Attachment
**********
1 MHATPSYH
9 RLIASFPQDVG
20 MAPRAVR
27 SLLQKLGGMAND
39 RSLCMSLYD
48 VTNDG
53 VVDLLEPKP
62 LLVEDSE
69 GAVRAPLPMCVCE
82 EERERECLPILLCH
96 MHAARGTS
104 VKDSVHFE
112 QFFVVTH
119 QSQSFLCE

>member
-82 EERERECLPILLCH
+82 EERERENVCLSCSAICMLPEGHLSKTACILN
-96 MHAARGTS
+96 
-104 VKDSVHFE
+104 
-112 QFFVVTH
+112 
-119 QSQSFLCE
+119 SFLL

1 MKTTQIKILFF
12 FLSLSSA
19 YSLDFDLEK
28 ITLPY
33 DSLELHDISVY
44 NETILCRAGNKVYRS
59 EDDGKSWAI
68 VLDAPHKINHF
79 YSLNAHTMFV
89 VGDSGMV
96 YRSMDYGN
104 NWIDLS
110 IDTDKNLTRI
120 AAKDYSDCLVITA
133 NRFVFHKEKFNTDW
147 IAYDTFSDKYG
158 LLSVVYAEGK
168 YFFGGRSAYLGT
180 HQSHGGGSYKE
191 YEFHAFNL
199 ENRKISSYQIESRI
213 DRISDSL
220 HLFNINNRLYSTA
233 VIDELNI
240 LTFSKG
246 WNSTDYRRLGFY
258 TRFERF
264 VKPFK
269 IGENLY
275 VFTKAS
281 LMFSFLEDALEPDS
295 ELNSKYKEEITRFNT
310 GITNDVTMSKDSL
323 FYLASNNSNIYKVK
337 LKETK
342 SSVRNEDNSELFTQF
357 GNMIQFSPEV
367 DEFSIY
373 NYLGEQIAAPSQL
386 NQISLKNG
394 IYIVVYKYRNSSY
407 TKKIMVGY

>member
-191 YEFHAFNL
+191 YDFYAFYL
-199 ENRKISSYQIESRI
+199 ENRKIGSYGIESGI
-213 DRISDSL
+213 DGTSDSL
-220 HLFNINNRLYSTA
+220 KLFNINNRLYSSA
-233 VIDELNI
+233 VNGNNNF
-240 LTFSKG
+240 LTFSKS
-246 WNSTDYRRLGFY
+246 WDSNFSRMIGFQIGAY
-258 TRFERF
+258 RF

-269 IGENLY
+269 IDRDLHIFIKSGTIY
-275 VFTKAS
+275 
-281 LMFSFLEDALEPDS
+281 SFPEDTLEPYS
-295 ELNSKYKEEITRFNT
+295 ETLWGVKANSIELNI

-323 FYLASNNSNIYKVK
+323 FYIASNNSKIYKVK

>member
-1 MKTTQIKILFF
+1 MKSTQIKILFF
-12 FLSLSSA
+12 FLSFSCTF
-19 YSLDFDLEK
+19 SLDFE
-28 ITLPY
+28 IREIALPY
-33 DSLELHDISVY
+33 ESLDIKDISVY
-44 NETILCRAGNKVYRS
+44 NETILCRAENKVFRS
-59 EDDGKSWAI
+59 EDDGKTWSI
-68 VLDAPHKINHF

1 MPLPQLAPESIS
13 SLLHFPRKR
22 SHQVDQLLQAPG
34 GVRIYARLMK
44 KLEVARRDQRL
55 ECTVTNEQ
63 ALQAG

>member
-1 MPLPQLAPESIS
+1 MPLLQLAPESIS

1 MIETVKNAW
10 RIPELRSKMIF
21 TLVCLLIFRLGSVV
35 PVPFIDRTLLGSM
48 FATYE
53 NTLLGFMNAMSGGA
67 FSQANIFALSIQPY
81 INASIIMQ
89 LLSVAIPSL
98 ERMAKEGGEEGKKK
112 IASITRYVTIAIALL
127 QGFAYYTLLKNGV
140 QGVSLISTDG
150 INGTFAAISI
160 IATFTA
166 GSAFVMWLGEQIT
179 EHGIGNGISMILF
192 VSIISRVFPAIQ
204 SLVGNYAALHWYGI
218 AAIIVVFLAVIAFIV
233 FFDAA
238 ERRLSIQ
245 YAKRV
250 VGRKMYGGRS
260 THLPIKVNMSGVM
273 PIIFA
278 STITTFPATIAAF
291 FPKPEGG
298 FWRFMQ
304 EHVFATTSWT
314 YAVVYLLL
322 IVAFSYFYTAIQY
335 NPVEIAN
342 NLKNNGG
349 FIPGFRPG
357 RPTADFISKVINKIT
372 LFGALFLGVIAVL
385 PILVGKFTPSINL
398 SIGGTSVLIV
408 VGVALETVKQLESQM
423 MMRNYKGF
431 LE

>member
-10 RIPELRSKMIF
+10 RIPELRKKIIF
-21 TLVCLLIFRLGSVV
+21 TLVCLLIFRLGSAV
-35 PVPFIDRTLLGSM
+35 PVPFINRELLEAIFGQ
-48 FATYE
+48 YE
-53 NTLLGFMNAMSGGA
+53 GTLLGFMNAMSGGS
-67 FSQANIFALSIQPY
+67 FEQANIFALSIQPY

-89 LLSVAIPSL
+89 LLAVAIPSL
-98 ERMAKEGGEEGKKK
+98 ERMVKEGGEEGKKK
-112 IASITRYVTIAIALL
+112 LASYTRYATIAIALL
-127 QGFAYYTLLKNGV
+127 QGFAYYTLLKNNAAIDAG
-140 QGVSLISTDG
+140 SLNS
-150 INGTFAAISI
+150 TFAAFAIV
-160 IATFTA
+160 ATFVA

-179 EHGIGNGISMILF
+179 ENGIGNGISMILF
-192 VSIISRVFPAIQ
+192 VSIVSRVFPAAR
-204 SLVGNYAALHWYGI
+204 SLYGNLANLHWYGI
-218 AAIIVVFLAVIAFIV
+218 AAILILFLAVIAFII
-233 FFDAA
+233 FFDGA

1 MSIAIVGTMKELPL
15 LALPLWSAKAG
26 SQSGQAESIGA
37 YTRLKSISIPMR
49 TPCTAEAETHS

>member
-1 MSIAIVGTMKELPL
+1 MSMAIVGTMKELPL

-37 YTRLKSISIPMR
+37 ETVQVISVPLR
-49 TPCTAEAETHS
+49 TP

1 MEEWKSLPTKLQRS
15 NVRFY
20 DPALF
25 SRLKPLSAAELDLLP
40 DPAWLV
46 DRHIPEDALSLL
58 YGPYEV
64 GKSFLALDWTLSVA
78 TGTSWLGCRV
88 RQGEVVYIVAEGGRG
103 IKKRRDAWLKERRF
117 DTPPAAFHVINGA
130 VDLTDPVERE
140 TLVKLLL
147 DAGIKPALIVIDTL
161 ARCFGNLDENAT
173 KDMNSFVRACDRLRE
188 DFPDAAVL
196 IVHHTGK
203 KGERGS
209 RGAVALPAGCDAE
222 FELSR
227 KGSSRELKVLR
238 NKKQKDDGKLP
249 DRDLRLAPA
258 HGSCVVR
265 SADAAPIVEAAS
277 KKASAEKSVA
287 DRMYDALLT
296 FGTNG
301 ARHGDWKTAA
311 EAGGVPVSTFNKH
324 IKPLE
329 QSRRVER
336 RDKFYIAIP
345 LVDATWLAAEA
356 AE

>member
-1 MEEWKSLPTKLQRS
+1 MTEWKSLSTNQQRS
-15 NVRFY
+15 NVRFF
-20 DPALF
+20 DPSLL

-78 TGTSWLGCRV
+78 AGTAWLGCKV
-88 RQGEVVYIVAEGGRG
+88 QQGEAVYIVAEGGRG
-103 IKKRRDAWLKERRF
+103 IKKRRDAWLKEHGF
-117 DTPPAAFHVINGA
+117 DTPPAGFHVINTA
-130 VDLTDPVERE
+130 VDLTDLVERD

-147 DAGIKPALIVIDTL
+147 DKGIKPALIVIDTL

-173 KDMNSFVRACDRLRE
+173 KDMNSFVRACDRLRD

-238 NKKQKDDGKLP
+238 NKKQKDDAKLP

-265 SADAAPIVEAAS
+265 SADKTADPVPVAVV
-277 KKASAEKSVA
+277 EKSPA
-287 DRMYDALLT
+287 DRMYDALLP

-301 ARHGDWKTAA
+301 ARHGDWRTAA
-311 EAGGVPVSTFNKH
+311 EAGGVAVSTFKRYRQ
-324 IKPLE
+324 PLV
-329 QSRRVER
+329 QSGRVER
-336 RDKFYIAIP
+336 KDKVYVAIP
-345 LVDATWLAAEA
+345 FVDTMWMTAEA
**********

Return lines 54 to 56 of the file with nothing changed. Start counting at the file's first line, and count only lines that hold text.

269 IGENLY
275 VFTKAS
281 LMFSFLEDALEPDS